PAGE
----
4 Tips for Pediatric SLPs When Talking to Caregivers

Talking to caregivers is important and unavoidable as a pediatric SLP! Be prepared and handle these conversations with expertise and kindness. 

As pediatric speech-language pathologists, we bring a lot of knowledge and expertise to the table and it’s easy to forget how foreign our speech world is to caregivers. Since speech therapists are often the first point of contact for many families with language delayed children, we need to remain mindful of ways we communicate with the caregivers we serve.

Our language can have an immediate impact on the level of trust a caregiver has in us. This trust can make a significant difference in their ability to learn and support their child’s speech and language goals.

Therapy outcomes are dependent on caregivers’ following through on recommendations for home, so focusing your attention on the therapist-caregiver relationship early on can have a huge impact!

4 Tips for Talking to Caregivers

Here are four tips you can use when talking to caregivers which strengthen the connection between therapy and home:

Consider the Caregiver’s Perspective

Listen to and value the caregiver’s perspective: Use this information to shape goals and activities. Try starting follow up questions or comments with these phrases to demonstrate your alignment with their viewpoint:  

  • I’m curious
  • I wonder
  • This is what I heard you say

Remember, taking time to listen to caregivers is the most important thing you can do, often even more important than caregiver training.

Think about the Big Picture

Consider the big picture. Choose goals that are meaningful to the family while taking into account obstacles that may get in the way. For instance, some families have expectations about children following rules or being seen/not heard. Often when you work with young families, there may be a pregnant caregiver or challenges with postpartum depression.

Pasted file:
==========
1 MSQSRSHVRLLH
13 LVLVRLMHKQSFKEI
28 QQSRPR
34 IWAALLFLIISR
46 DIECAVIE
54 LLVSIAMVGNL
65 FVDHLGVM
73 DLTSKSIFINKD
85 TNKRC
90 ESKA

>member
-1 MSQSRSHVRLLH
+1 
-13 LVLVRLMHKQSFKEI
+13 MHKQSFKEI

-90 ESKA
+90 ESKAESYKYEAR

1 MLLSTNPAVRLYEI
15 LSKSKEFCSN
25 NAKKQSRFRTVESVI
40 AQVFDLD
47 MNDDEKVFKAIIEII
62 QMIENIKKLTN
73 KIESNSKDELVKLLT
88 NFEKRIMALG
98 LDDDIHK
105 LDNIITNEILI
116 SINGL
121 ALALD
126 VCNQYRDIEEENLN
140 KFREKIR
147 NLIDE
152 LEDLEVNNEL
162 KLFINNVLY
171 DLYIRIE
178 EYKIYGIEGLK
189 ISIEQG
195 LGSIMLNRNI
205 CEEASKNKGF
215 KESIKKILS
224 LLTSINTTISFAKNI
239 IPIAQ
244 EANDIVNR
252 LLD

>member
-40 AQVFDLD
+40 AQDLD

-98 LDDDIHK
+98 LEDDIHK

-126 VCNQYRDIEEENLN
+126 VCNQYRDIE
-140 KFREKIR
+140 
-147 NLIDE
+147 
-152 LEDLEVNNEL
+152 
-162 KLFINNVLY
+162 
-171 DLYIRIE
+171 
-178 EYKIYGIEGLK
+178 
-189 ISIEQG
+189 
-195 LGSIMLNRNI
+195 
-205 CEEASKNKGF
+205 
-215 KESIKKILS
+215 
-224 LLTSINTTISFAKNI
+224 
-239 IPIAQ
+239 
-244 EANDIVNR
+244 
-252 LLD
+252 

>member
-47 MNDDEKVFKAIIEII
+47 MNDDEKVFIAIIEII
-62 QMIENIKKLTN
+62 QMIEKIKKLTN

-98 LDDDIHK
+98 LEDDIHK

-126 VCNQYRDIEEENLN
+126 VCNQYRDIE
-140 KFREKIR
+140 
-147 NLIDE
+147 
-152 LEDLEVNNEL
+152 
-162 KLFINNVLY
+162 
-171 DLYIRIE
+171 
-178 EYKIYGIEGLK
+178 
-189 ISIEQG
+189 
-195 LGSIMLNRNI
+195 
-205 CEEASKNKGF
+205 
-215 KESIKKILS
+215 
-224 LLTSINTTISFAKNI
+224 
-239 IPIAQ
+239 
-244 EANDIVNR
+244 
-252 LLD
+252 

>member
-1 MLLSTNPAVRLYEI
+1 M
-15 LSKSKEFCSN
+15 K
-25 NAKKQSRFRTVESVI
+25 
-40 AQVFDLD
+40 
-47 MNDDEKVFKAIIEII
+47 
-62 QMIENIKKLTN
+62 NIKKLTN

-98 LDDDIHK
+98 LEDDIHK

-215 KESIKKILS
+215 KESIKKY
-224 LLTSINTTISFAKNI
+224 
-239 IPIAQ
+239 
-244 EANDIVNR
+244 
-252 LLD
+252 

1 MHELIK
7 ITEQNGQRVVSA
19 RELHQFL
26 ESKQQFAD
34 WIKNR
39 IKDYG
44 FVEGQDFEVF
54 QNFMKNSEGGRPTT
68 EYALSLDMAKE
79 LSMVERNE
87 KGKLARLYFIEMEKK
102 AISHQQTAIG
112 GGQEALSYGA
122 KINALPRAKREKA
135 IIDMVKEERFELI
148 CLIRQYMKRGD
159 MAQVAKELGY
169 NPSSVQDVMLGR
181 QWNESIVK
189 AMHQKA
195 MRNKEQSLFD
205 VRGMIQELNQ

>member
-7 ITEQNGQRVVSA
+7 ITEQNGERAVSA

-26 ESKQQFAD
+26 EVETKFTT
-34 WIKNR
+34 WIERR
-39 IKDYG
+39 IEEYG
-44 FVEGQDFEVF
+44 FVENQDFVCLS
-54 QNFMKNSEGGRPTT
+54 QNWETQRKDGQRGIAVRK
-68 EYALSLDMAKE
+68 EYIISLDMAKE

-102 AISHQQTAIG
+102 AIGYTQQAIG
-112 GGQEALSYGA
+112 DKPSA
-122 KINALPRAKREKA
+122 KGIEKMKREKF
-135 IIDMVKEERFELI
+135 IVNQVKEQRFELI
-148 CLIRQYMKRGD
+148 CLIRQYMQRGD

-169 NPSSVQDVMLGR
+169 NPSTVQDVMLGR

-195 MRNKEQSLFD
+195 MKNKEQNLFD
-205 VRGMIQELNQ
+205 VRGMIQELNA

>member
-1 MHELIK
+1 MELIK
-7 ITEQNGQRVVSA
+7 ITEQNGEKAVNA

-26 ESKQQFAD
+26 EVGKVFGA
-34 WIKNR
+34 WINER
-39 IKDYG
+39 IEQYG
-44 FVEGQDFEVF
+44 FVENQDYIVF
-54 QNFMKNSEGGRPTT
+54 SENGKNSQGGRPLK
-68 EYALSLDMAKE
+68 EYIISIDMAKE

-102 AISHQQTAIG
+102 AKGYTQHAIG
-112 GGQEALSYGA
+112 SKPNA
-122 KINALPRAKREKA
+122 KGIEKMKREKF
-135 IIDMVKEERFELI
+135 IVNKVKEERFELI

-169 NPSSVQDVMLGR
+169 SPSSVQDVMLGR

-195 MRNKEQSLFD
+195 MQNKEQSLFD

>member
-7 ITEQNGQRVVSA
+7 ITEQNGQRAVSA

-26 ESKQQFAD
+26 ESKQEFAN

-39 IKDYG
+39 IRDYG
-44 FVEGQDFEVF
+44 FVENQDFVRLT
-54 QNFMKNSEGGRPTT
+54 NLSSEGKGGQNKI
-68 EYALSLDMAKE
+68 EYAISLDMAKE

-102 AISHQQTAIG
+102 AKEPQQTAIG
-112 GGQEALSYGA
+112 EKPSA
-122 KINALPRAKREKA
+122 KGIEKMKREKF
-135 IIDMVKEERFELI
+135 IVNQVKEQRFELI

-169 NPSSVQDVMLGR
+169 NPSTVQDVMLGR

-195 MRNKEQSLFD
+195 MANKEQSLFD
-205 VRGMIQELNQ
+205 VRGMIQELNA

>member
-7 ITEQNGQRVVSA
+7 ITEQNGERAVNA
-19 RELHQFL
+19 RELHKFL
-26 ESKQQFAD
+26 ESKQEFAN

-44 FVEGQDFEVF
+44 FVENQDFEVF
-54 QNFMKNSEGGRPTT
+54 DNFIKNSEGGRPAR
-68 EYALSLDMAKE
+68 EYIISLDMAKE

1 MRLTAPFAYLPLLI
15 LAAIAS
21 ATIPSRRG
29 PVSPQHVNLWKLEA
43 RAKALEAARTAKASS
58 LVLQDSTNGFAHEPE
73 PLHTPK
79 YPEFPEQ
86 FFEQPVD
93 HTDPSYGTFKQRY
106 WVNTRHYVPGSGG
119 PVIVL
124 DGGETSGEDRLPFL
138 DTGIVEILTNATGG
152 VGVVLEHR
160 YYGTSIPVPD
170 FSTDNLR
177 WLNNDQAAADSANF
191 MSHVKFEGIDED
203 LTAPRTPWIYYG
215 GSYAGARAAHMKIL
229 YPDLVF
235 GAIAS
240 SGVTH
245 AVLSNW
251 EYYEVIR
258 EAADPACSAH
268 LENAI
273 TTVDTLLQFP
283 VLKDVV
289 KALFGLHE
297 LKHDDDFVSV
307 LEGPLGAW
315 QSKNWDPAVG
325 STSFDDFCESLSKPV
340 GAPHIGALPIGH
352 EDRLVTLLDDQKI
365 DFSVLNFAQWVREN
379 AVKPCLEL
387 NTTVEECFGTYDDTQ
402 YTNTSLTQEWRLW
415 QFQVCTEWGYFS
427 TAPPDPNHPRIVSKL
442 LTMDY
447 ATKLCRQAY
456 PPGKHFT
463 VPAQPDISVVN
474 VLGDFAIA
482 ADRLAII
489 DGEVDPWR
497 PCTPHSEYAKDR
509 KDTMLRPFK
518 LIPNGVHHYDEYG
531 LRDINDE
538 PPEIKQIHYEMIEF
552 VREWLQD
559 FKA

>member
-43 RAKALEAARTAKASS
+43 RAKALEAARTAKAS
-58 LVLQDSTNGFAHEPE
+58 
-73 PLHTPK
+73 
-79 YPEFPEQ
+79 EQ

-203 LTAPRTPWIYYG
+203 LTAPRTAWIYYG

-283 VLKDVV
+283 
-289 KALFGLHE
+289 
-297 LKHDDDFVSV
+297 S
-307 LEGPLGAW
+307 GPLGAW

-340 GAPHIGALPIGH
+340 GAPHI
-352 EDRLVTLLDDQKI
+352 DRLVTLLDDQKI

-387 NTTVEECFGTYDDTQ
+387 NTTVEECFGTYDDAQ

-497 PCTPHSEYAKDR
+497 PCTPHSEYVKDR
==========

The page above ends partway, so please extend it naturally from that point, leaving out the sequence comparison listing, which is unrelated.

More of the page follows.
Be Realistic

Manage expectations. Give caregivers realistic progress and goal expectations which includes making sure you aren’t overestimating what a caregiver can learn/do within one session or season. As our own expertise increases, we start to lose perspective on how much info we have and in our excitement can being sharing too many recommendations at once. This can be intimidating overwhelming.

Our role is to be the guide for caregivers, not the hero!

Give Home Programs

Provide home programs to families. Give caregivers activities they can realistically do at home during their daily routines.  Allow them opportunities for practice and to plan how/when they’ll follow through. You can also include:

  • helping them teach other caregivers
  • providing parent education on why and how to practice at home 

Try these parent education handouts on a wide variety of topics:


  • giving kids motivating homework so they take responsibility for remembering to practice

One player games are an engaging way to practice in therapy and again at home! Try these:

Work Smarter, Not Harder

Your clients won’t progress if the only speech and language practice they get all week is in a short session with you. By working with families, you maximize progress and decrease your own workload. It helps neither of you to push an agenda that can’t or won’t be followed. 

If you are looking for more tips on talking to caregivers including a free one page parent handout to guide initial conversations, click here.




The views expressed in this blog are my own and are intended to inspire other speech-language pathologists in their own practice. If you are a parent, teacher or other educator, these ideas are not intended to take the place of treatment by a certified clinician. Read full disclaimer here.